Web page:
In Andersen’s time, this question of immortal souls and gaining access to heaven would have been widely accepted themes in popular text. Parents would have been happy for the tale to have a strong moral message and after his first works were once dismissed as lacking morals, Andersen clearly came back with a vengeance in The Little Mermaid. The text carries a strong Christian theme, but the ending is a little ambiguous in its meaning. Having not managed to win the love of the Prince, the little mermaid faces a test in which she must plunge a knife into the heart of Prince in order to win back her fish tail and return home. The good character of the little mermaid and her love for the Prince prevents her from doing this and she sacrifices her life. Her reward is to join ‘the children of the sky’ which could be a metaphor for heaven. But is it a happy ending? The little mermaid doesn’t win the love of the Prince and doesn’t get to live as a human on earth, instead she gets a chance to strive for three hundred years with the children of the sky to gain an “immortal soul and eternal bliss”.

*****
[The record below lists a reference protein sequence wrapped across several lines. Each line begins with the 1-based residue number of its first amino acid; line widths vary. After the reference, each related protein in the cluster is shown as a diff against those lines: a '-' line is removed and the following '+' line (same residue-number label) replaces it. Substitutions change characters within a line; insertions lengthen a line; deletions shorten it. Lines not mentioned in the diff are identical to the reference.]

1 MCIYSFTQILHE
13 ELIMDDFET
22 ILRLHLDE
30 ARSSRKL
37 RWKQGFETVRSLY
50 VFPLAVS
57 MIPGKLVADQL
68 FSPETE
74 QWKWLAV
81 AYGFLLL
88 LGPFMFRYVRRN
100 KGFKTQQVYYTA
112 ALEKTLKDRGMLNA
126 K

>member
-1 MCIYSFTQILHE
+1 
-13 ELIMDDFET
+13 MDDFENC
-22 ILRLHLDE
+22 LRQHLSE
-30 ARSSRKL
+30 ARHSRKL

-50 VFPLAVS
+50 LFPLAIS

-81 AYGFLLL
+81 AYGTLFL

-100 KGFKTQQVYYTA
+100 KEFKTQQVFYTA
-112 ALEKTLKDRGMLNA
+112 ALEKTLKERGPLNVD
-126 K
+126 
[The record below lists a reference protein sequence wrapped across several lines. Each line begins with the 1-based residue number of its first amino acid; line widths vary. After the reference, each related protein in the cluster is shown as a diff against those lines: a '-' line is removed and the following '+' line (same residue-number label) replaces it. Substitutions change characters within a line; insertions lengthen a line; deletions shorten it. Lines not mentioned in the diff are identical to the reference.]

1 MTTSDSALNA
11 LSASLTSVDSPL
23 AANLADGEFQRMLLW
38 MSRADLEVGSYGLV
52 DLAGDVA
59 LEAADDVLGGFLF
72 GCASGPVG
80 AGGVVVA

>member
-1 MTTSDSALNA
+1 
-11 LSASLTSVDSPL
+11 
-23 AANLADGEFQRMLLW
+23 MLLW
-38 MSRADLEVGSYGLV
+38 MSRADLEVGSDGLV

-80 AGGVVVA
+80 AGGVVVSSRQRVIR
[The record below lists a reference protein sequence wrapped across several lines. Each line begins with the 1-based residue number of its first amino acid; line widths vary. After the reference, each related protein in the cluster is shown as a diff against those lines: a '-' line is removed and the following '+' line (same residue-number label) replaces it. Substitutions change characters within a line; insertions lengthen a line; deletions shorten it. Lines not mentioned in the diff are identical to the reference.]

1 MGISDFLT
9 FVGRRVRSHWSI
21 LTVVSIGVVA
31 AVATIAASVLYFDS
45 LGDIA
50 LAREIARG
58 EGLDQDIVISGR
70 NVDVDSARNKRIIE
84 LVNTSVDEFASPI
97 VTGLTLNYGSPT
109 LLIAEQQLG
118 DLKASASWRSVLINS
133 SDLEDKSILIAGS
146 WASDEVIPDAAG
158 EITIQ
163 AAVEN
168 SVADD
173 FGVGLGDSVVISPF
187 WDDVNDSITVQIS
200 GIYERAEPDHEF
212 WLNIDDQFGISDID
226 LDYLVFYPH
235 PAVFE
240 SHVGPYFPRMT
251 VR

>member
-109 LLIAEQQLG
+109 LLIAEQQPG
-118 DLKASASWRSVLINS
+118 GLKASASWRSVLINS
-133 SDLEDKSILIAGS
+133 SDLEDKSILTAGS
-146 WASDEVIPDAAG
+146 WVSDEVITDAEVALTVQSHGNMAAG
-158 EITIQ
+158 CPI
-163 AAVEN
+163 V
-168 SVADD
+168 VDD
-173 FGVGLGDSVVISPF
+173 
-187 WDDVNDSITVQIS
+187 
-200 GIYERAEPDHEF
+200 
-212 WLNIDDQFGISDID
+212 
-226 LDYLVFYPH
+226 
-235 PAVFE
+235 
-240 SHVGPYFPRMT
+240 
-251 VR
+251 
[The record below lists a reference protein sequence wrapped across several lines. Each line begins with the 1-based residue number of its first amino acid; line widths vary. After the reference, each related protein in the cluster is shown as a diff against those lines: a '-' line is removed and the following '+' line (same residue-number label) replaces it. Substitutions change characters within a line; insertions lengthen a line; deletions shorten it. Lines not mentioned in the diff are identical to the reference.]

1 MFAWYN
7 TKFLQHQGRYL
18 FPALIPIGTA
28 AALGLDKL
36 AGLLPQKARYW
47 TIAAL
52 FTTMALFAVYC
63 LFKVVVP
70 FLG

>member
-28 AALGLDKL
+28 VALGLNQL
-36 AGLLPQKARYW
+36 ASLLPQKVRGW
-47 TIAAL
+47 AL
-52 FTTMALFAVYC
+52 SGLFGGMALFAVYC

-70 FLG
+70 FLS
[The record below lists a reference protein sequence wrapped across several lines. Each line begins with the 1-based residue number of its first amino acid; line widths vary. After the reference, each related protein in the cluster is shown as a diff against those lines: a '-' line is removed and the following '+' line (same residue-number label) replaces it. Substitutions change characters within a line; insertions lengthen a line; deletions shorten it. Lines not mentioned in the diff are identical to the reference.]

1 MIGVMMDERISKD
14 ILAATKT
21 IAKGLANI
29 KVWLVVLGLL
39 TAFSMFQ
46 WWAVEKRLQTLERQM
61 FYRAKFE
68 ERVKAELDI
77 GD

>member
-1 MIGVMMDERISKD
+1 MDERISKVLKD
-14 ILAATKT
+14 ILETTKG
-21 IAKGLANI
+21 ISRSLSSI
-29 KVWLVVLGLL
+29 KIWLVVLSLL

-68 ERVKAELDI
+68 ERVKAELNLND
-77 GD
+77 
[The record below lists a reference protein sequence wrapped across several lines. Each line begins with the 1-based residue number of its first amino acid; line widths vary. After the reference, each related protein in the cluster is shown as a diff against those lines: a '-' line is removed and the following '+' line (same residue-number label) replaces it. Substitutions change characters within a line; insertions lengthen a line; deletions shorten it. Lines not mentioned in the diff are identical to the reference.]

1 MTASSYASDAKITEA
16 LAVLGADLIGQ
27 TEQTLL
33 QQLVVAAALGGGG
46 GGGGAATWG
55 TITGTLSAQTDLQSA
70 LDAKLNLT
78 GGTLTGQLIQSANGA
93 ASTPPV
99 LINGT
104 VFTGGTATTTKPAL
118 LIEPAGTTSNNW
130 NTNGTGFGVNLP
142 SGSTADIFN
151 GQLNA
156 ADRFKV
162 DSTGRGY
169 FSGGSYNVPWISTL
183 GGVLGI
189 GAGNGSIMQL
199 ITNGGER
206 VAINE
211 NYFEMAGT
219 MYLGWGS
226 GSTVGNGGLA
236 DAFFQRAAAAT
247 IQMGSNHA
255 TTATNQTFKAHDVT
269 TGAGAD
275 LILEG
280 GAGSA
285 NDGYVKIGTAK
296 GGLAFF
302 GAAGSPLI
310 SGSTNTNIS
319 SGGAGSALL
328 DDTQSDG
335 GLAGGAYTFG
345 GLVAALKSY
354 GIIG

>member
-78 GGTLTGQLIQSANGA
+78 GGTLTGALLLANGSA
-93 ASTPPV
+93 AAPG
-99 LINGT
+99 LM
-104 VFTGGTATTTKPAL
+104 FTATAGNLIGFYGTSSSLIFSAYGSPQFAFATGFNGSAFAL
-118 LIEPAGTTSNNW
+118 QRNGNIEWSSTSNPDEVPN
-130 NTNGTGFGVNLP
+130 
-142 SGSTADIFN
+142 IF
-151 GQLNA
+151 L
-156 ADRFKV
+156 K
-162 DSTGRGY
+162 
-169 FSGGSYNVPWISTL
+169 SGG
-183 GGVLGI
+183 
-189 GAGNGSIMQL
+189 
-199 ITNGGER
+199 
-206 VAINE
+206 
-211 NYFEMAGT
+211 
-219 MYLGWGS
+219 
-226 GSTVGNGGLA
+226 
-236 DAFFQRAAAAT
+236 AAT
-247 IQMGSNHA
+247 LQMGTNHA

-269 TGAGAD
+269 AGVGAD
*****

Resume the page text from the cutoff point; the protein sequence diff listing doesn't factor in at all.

It’s not hard to see why this theme doesn’t feature at all in Disney’s retelling of the story. Aside from the fact that religious and moral tales rarely featured in stories any more in the 1980s (when Disney became prominent), it was a theme that was no longer popular with the masses- and Disney was making a movie for the masses. Instead, Disney gave the little mermaid (called Ariel in their retelling), the ability for her to triumph over the evil of the sea witch and to win the love of her Prince. Disney gave the story the classic fairy tale ending that Andersen had shied away from.